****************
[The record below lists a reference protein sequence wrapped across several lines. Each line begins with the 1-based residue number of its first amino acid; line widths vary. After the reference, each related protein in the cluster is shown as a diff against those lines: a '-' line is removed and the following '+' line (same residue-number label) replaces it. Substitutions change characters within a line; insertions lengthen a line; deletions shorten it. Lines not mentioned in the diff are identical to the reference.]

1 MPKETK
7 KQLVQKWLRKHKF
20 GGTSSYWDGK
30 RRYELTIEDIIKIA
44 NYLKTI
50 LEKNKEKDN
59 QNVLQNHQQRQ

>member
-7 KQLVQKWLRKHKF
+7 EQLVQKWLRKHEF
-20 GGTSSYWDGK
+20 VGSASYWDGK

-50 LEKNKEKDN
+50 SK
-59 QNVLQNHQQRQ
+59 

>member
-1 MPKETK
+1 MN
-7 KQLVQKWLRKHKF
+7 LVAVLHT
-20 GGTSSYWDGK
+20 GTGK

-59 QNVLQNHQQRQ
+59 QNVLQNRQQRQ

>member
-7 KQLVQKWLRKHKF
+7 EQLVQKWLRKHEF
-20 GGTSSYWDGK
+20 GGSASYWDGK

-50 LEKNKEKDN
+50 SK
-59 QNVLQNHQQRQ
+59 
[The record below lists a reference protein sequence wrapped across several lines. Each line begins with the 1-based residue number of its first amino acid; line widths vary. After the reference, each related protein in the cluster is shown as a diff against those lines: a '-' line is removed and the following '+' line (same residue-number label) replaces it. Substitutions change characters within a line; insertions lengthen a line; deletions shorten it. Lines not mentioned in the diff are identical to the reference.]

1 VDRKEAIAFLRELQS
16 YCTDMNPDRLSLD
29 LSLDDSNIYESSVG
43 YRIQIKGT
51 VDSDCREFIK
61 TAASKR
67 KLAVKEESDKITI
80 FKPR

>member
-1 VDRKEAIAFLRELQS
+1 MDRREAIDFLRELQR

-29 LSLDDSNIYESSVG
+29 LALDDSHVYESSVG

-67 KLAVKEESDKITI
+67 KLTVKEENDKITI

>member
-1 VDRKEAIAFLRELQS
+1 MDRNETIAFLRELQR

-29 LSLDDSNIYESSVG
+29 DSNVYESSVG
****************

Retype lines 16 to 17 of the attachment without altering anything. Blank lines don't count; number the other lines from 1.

-59 QNVLQNHQQRQ
+59 